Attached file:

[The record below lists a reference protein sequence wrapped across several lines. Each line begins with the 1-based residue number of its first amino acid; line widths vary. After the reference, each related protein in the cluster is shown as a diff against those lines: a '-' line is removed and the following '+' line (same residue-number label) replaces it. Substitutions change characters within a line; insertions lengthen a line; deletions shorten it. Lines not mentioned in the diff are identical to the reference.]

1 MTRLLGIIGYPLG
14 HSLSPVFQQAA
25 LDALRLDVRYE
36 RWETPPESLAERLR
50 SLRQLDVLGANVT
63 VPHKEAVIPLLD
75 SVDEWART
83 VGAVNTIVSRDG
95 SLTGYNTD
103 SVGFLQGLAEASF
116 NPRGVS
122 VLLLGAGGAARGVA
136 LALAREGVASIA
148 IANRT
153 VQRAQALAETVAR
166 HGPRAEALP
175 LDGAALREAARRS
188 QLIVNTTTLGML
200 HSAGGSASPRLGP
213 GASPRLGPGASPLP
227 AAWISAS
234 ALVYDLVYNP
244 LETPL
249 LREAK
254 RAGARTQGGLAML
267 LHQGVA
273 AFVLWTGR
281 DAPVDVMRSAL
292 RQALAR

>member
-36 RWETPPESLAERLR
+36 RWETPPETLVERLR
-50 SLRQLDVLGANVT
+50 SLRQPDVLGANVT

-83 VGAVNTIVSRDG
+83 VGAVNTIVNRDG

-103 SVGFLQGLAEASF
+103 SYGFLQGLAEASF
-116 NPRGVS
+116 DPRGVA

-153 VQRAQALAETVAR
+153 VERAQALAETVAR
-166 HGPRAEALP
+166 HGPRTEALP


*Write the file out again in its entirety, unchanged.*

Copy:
[The record below lists a reference protein sequence wrapped across several lines. Each line begins with the 1-based residue number of its first amino acid; line widths vary. After the reference, each related protein in the cluster is shown as a diff against those lines: a '-' line is removed and the following '+' line (same residue-number label) replaces it. Substitutions change characters within a line; insertions lengthen a line; deletions shorten it. Lines not mentioned in the diff are identical to the reference.]

1 MTRLLGIIGYPLG
14 HSLSPVFQQAA
25 LDALRLDVRYE
36 RWETPPESLAERLR
50 SLRQLDVLGANVT
63 VPHKEAVIPLLD
75 SVDEWART
83 VGAVNTIVSRDG
95 SLTGYNTD
103 SVGFLQGLAEASF
116 NPRGVS
122 VLLLGAGGAARGVA
136 LALAREGVASIA
148 IANRT
153 VQRAQALAETVAR
166 HGPRAEALP
175 LDGAALREAARRS
188 QLIVNTTTLGML
200 HSAGGSASPRLGP
213 GASPRLGPGASPLP
227 AAWISAS
234 ALVYDLVYNP
244 LETPL
249 LREAK
254 RAGARTQGGLAML
267 LHQGVA
273 AFVLWTGR
281 DAPVDVMRSAL
292 RQALAR

>member
-36 RWETPPESLAERLR
+36 RWETPPETLVERLR
-50 SLRQLDVLGANVT
+50 SLRQPDVLGANVT

-83 VGAVNTIVSRDG
+83 VGAVNTIVNRDG

-103 SVGFLQGLAEASF
+103 SYGFLQGLAEASF
-116 NPRGVS
+116 DPRGVA

-153 VQRAQALAETVAR
+153 VERAQALAETVAR
-166 HGPRAEALP
+166 HGPRTEALP